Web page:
In the society we live in there is always so much negative news in the media surrounding “black men” as we usually never hear much about the positive things that are taking places in our communities.
A group out of Philadelphia called “DollarBoyz“, yea it may sound like a gang however it’s not. The group of young “black men” made sure men all across the Philly region stayed out of trouble during this past summer. Check out the inspiring story.
THIS SUMMER, while some Philadelphia youths were wreaking havoc on city streets, Tyree Dumas and the kids he works with were holding dance parties.
Dumas, 22, is executive director of DollarBoyz, a group that aims to keep youth out of trouble by involving them in afterschool and weekend programs such as dance teams and rap contests.
“It’s about showing them that there’s different things in life, that they have things to live for,” said Dumas, of North Philadelphia. “One of the kids, he’s 16, he reminds me every day he’s not going to live past 21. Just to have that kind of mind-set . . . ”
Dumas is one of more than 750 city men whose efforts are being acknowledged as part of the BME (Black Male Engagement) Challenge – pronounced “Be me” – which is collecting the stories of African-American men who are taking the lead in making a positive difference in their communities.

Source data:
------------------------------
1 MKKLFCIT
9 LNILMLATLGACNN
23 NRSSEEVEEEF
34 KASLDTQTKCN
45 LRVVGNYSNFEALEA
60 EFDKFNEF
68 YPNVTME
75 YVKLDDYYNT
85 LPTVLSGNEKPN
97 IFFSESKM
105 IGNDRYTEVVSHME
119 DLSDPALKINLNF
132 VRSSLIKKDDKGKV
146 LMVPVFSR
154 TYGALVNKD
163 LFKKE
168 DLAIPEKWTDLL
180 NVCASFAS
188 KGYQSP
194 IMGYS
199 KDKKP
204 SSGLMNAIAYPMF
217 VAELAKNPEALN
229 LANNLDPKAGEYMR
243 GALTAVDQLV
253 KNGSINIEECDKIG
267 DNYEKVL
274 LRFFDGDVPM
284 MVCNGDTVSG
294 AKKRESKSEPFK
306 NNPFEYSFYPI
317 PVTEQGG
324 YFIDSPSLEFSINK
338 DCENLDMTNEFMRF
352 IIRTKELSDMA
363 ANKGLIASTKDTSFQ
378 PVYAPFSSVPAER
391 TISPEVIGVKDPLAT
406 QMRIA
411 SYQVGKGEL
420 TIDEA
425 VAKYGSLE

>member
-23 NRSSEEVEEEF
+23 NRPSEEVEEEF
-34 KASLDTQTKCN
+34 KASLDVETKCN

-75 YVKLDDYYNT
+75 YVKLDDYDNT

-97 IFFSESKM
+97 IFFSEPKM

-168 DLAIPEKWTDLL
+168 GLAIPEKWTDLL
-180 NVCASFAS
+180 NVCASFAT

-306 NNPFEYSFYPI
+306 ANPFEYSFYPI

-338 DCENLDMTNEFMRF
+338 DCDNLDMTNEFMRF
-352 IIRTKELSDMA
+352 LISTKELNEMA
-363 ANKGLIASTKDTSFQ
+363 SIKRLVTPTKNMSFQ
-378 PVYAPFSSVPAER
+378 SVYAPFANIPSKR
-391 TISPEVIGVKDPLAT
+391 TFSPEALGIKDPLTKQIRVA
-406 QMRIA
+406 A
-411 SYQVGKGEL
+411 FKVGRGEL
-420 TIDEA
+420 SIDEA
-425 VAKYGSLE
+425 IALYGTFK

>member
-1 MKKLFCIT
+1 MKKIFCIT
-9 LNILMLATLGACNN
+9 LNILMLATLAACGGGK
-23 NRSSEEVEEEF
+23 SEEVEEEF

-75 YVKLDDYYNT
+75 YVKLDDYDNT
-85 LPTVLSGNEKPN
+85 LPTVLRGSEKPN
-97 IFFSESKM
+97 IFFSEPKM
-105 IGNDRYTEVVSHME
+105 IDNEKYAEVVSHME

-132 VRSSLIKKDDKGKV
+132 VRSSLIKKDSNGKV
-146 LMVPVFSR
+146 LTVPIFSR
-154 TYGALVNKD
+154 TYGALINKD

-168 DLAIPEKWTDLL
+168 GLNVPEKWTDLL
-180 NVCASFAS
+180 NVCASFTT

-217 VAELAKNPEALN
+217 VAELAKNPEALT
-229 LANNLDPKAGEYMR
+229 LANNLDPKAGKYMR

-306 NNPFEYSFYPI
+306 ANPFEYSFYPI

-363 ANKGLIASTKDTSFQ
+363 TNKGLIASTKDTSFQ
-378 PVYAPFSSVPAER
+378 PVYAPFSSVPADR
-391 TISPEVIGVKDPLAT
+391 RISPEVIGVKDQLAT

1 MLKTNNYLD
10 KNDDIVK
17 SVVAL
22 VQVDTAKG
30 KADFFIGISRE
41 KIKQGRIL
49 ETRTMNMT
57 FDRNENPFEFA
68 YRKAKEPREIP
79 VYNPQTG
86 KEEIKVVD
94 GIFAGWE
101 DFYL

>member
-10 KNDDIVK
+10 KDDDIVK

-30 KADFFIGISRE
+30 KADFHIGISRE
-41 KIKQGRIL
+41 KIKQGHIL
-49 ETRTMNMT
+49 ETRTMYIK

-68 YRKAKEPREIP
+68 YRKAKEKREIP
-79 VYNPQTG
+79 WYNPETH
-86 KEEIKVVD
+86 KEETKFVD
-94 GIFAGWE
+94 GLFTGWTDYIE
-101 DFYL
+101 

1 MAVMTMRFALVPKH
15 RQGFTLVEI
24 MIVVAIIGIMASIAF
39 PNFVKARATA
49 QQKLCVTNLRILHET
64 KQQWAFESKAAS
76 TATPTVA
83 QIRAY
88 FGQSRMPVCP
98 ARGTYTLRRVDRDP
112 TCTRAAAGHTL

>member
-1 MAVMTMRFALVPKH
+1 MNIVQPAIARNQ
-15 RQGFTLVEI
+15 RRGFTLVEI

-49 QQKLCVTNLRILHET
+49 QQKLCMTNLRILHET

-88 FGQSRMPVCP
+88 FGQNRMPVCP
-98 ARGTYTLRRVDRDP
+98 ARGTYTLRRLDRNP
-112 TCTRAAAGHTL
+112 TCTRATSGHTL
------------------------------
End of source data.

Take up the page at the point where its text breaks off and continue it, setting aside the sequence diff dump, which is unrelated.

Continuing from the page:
The program is being supported by the John S. and James L. Knight Foundation and the Open Society Foundation’s Campaign for Black Male Achievement.
“High school dropout rates, murder rates, incarceration rates, it’s all dominated by African-American males,” said Martin, of Northeast Philadelphia. “My goal is to turn this tide.”
Some of the men are taking small, but significant, steps. One is the self-designated cleaner of alleys in his neighborhood. Another works with local barbers, teaching them how to talk to their clients about HIV/AIDS. And there’s a man who volunteers at a local domestic-abuse shelter in honor of his daughter, who died at the hands of her abuser.